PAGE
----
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Miriam "Ma" Ferguson

Miriam "Ma" Ferguson was the first woman governor of Texas. She became governor in a time when women were really starting to gain a voice in America.

Texas Politics - Governors: Miriam A. Ferguson

Miriam Amanda Wallace (Ma) Ferguson (1875-1961), first woman governor of Texas, daughter of Joseph L. and Eliza (Garrison) Wallace, was born in Bell County, Texas, on June 13, 1875. She attended Salado College and Baylor Female College at Belton. In 1899, at the age of twenty-four, she married James Edward Ferguson, also of Bell County. Mrs. Ferguson served as the first lady of Texas during the gubernatorial terms of her husband (1915-17), who was impeached during his second administration. When James Ferguson failed to get his name on the ballot in 1924, Miriam entered the race for the Texas governorship. Before announcing for office, she had devoted her energies almost exclusively to her husband and two daughters. This fact, and the combination of her first and middle initials, led her supporters to call her "Ma" Ferguson. She quickly assured Texans that if elected she would follow the advice of her husband and that Texas thus would gain "two governors for the price of one." Her campaign sought vindication for the Ferguson name, promised extensive cuts in state appropriations, condemned the Ku Klux Klan, and opposed passing new liquor legislation. After trailing the Klan-supported prohibitionist candidate, Felix D. Robertson, in the July primary, she easily defeated him in the August run-off to become the Democratic gubernatorial candidate.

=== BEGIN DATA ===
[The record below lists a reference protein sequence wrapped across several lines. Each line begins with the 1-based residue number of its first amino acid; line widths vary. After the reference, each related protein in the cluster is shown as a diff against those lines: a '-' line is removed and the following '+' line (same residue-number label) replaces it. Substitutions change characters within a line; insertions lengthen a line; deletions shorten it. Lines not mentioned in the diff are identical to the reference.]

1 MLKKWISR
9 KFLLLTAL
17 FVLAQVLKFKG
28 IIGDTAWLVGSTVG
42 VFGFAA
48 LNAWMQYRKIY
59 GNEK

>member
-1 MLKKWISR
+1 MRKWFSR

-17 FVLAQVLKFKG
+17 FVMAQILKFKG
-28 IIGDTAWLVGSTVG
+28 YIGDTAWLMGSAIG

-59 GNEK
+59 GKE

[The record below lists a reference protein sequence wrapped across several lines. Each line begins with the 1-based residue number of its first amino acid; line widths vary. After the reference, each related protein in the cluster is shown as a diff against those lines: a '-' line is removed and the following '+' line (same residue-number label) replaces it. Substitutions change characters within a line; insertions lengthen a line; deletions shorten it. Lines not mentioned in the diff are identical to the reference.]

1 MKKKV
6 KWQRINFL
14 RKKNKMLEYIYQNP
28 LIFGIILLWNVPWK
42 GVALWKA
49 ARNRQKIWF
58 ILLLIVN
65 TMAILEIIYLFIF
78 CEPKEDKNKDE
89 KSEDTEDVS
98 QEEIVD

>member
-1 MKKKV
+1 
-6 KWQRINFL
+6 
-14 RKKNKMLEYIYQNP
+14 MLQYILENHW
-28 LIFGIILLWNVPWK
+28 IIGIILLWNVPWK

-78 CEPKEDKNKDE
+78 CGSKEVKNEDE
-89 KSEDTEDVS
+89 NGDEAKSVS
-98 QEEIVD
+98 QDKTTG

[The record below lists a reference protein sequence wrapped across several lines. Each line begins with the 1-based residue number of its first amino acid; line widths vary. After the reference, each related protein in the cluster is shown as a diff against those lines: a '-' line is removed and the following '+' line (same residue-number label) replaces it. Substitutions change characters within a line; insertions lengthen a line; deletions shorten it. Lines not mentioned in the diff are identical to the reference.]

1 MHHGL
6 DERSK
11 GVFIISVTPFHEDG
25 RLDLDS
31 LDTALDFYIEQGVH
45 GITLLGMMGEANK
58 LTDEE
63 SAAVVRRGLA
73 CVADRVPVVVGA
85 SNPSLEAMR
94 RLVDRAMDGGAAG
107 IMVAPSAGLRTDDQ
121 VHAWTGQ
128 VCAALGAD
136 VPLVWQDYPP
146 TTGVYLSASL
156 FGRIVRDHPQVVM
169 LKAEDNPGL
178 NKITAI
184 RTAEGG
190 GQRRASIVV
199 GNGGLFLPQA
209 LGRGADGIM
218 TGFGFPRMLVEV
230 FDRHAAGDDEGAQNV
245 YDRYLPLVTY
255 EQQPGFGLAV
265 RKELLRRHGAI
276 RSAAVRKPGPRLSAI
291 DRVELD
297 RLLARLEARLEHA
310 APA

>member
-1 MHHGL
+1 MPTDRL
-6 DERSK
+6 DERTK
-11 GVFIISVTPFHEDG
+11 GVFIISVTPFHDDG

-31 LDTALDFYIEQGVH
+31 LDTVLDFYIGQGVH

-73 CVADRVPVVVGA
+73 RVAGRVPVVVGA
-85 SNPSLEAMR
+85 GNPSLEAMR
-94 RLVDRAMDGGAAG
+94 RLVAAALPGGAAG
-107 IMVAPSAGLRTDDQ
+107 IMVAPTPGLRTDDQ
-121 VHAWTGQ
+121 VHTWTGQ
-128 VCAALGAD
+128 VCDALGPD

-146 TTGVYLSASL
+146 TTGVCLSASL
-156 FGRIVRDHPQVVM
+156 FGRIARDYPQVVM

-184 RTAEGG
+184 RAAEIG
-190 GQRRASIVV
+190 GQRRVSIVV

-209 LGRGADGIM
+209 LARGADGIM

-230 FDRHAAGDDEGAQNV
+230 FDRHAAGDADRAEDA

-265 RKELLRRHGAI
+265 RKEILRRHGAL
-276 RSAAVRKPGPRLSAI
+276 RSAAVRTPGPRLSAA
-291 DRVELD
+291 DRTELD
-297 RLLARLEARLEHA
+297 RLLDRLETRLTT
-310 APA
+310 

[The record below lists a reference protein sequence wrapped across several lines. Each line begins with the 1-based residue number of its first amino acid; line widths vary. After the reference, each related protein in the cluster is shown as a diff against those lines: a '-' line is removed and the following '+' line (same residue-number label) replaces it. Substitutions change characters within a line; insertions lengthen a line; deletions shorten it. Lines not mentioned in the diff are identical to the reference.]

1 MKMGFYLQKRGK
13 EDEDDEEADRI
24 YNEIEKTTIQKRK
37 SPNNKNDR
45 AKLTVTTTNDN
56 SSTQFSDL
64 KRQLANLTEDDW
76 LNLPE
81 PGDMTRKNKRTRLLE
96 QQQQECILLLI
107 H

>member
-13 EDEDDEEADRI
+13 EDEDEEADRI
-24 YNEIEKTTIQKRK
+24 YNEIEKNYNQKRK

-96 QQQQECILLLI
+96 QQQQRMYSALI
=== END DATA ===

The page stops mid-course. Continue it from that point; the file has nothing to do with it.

In November 1924 she handily defeated the Republican nominee, George C. Butte, a former dean of the University of Texas law school. Inaugurated fifteen days after Wyoming's Nellie Ross, Miriam Ferguson became the second woman governor in United States history.

FERGUSON, MIRIAM AMANDA WALLACE [MA] | The Handbook of Texas Online| Texas State Historical Association (TSHA)

FERGUSON, MIRIAM AMANDA WALLACE MA. Miriam Amanda (Ma) Ferguson, first woman governor of Texas, daughter of Joseph L. and Eliza (Garrison) Wallace, was born in Bell County, Texas, on June 13, 1875. She attended Salado College and Baylor Female College at Belton. In 1899, at the age of twenty-four, she married James Edward Ferguson, also of Bell County. Mrs. Ferguson served as the first lady of Texas during the gubernatorial terms of her husband (1915–17), who was impeached during his second administration. When James Ferguson failed to get his name on the ballot in 1924, Miriam entered the race for the Texas governorship. Before announcing for office, she had devoted her energies almost exclusively to her husband and two daughters. This fact, and the combination of her first and middle initials, led her supporters to call her "Ma" Ferguson. She quickly assured Texans that if elected she would follow the advice of her husband and that Texas thus would gain "two governors for the price of one." Her campaign sought vindication for the Ferguson name, promised extensive cuts in state appropriations, condemned the Ku Klux Klan, and opposed passing new liquor legislation. After trailing the Klan-supported prohibitionist candidate, Felix D. Robertson, in the July primary, she easily defeated him in the August run-off to become the Democratic gubernatorial candidate. In November 1924 she handily defeated the Republican nominee, George C. Butte, a former dean of the University of Texas law school. Inaugurated fifteen days after Wyoming's Nellie Ross, Miriam Ferguson became the second woman governor in United States history.